What did Nancy Pelosi’s visit do for Taiwan? by OGASAWARA Yoshiyuki

Geoeconomic Briefing is a series featuring researchers at the IOG focused on Japan’s challenges in that field. It will also provide analyses of the state of the world and trade risks as well as technological and industrial structures. (Editor-in-chief: Dr. SUZUKI Kazuto, Director, Institute of Geoeconomics (IOG); Professor, The University of Tokyo)

This article was posted to the Japan Times on October 17, 2022:


API Geoeconomic Briefing

Photo: Taiwan Presidential Office/AP/Aflo

October 17, 2022

What did Nancy Pelosi’s visit do for Taiwan?

Professor, The Institute of Global Studies, Tokyo University of Foreign Studies





When U.S. House Speaker Nancy Pelosi visited Taiwan in August, China conducted large-scale military exercises around Taiwan immediately afterward, leading to increased tensions regarding the situation surrounding the Taiwan Strait.

What did Pelosi’s visit bring to Taiwan? Different perspectives show different pros and cons from the visit for the island.

Pelosi arrived in Taipei on the night of Aug. 2, meeting with Taiwan President Tsai Ing-wen and other officials including lawmakers, industry leaders and human rights activists the following day, before leaving the island late that afternoon.

It was the day after, on Aug. 4, that China’s military drills kicked off.

During her visit, Pelosi praised Tsai as the first female president in Taiwan and threw a spotlight on the island’s elevation of gender equality.

She also visited the National Human Rights Museum, located in a former detention center for political prisoners from the nearly four-decade period of authoritarian rule in the island.

One purpose of the trip, Pelosi said, was to show the world the Taiwanese people’s “courage to change their own country to become more democratic.”

During the visit to the museum, Pelosi met with Lam Wing-kee — a Hong Kong bookseller and publisher of texts critical of the Chinese Communist Party, who fled Hong Kong and came to Taiwan — apparently to demonstrate her strong interest in pro-democracy activists of Hong Kong and her support for Taiwan, which has accepted asylum seekers from Hong Kong.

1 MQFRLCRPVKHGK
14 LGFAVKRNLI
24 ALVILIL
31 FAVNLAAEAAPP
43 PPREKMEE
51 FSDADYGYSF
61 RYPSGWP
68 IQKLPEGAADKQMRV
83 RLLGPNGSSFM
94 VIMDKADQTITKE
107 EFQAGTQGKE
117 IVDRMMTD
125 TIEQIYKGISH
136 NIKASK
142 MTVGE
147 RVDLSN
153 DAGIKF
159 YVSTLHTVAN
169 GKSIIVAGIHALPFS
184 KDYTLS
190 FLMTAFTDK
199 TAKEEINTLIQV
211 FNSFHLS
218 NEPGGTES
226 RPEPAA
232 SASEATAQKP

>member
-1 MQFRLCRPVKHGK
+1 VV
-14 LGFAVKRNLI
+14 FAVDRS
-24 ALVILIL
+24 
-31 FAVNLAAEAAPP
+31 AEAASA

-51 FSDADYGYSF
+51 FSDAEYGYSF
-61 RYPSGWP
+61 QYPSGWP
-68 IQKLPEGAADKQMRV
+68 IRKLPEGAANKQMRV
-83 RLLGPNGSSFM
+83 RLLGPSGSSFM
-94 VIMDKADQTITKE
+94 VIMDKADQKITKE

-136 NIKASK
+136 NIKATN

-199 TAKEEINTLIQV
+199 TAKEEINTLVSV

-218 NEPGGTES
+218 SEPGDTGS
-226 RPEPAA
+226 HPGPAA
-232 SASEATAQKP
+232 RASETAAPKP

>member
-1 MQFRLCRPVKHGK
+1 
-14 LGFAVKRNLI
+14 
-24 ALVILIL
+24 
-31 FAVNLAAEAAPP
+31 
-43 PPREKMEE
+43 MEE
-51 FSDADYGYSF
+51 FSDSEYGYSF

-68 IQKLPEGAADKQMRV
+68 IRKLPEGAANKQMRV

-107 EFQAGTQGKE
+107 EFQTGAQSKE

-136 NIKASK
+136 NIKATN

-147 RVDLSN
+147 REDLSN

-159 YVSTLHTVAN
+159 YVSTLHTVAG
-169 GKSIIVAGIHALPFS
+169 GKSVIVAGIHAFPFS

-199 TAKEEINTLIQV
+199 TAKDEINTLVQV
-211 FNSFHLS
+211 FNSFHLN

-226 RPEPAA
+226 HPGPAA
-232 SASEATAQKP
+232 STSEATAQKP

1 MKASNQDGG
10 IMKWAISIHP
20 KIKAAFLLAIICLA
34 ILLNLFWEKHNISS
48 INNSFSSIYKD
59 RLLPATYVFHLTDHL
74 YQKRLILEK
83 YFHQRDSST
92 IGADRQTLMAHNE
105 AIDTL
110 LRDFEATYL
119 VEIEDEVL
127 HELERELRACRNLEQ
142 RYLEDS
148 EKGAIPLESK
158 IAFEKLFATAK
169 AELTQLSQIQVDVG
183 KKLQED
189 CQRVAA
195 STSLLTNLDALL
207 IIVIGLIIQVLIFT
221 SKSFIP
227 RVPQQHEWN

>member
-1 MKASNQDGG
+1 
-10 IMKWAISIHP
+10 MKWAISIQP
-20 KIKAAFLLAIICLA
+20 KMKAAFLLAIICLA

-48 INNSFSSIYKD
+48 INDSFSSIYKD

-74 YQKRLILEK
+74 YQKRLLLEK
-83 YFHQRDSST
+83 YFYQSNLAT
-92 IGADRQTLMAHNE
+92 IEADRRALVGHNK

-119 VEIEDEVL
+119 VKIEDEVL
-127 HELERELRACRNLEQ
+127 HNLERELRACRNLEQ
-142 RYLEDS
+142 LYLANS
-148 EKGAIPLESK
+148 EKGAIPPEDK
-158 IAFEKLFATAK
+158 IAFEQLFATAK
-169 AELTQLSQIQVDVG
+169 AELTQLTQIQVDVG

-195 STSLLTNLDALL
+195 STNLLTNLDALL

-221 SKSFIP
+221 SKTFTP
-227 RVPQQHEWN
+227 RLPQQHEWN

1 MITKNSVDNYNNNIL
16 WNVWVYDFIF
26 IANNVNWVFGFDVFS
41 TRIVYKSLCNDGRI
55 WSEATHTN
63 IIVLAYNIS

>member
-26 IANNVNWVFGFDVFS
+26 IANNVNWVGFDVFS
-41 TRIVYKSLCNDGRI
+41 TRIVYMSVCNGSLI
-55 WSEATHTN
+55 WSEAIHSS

Freedom and democracy represent the most significant factors in differentiating Taiwan from China, and Pelosi played the role of specifically highlighting the differences. This has worked to Taiwan’s advantage.


Military drills

In the drills, multiple Chinese military planes crossed the median line in the Taiwan Strait and a number of Chinese warships approached Taiwan’s east coast, sailing close to its territorial waters.

Such military activities have continued even after the end of the drills.

In August, Chinese warplanes entered Taiwan’s air defense identification zone, or ADIZ, a total of 446 times, greatly exceeding the previous monthly record high of 196 posted in October 2021.

Moreover, while it had been rare for the Chinese military to fly its aircraft across the median line, such acts have become common, with 302 planes crossing the line in August.

The median line had functioned as an unofficial border that protected Taiwan’s main island, but a growing number of median-line incursions by Chinese sorties is making the line look increasingly meaningless.

Pelosi’s visit to Taiwan gave Beijing an excuse to move a step closer to Taiwan’s main island militarily, and create a battle formation surrounding the island.

This has an adverse impact on Taiwan. Yet, it still remains difficult for the Chinese military to actually invade Taiwan’s main island.


Public reactions

Some opinion surveys conducted in Taiwan have shown how the public reacted to the drills.

According to an opinion poll by the Taiwanese Public Opinion Foundation, 17.2% of respondents expressed fear over the Chinese drills, while 78.3% — an overwhelming majority — said they were not afraid of the Chinese maneuvers.

The results back up reports by the Taiwanese media and social media that said the Taiwanese people were leading a normal life even when the military exercises were taking place.

If they had panicked, that would have been just what Beijing wanted.

Such a characteristic of the Taiwanese people can be described as the “great power of unresponsiveness,” partly because they are well aware of China’s intention to force them to give in through intimidation.

The survey also said that a majority of the respondents supported Pelosi’s visit, with 52.9% saying they welcomed her and 24% saying they didn’t.

A separate survey by the Taiwanese newspaper United Daily News showed that 35% of respondents said the benefits of Pelosi’s visit outweighed the disadvantages for Taiwan, 44% said it would do more harm than good to the island and 12% had a mixed view, indicating that more people see the demerits outweighing the merits of the visit.

While the Taiwanese public generally welcomed Pelosi’s visit, they are viewing the strengthened pressure from China in a realistic manner.

Concerning the likelihood of the United States sending troops to help defend Taiwan in the event of a Chinese attack, the foundation’s poll said 44.1% believe Washington would intervene, while 47.5% did not think so. A similar trend was seen in the United Daily News survey.

In the foundation’s past opinion polls, the percentage of people who believe in U.S. intervention always exceeded those who thought otherwise, but the situation reversed after Russia’s invasion of Ukraine.